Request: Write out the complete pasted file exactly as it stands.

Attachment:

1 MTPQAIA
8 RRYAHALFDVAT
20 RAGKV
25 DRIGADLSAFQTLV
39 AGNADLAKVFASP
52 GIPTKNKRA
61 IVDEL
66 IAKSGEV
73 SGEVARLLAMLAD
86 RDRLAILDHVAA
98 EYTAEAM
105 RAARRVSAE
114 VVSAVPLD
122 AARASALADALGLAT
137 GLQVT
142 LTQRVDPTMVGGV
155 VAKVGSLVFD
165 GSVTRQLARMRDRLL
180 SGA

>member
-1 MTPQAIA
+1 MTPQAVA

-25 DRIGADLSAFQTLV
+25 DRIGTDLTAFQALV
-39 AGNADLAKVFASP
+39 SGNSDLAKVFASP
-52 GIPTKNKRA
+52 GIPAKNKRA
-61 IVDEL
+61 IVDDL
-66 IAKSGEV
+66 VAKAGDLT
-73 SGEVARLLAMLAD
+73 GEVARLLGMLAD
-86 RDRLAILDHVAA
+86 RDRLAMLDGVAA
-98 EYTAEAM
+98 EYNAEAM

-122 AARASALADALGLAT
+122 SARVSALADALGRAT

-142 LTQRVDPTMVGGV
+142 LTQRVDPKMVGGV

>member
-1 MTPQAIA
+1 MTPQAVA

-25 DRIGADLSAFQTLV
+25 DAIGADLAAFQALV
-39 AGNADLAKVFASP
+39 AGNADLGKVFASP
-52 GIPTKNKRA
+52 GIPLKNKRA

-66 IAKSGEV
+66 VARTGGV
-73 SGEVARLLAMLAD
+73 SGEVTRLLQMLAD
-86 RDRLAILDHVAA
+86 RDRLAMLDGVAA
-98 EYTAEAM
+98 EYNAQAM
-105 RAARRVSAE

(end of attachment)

1 MTPQAIA
8 RRYAHALFDVAT
20 RAGKV
25 DRIGADLSAFQTLV
39 AGNADLAKVFASP
52 GIPTKNKRA
61 IVDEL
66 IAKSGEV
73 SGEVARLLAMLAD
86 RDRLAILDHVAA
98 EYTAEAM
105 RAARRVSAE
114 VVSAVPLD
122 AARASALADALGLAT
137 GLQVT
142 LTQRVDPTMVGGV
155 VAKVGSLVFD
165 GSVTRQLARMRDRLL
180 SGA

>member
-1 MTPQAIA
+1 MTPQAVA

-25 DRIGADLSAFQTLV
+25 DRIGTDLTAFQALV
-39 AGNADLAKVFASP
+39 SGNSDLAKVFASP
-52 GIPTKNKRA
+52 GIPAKNKRA
-61 IVDEL
+61 IVDDL
-66 IAKSGEV
+66 VAKAGDLT
-73 SGEVARLLAMLAD
+73 GEVARLLGMLAD
-86 RDRLAILDHVAA
+86 RDRLAMLDGVAA
-98 EYTAEAM
+98 EYNAEAM

-122 AARASALADALGLAT
+122 SARVSALADALGRAT

-142 LTQRVDPTMVGGV
+142 LTQRVDPKMVGGV

>member
-1 MTPQAIA
+1 MTPQAVA

-25 DRIGADLSAFQTLV
+25 DAIGADLAAFQALV
-39 AGNADLAKVFASP
+39 AGNADLGKVFASP
-52 GIPTKNKRA
+52 GIPLKNKRA

-66 IAKSGEV
+66 VARTGGV
-73 SGEVARLLAMLAD
+73 SGEVTRLLQMLAD
-86 RDRLAILDHVAA
+86 RDRLAMLDGVAA
-98 EYTAEAM
+98 EYNAQAM
-105 RAARRVSAE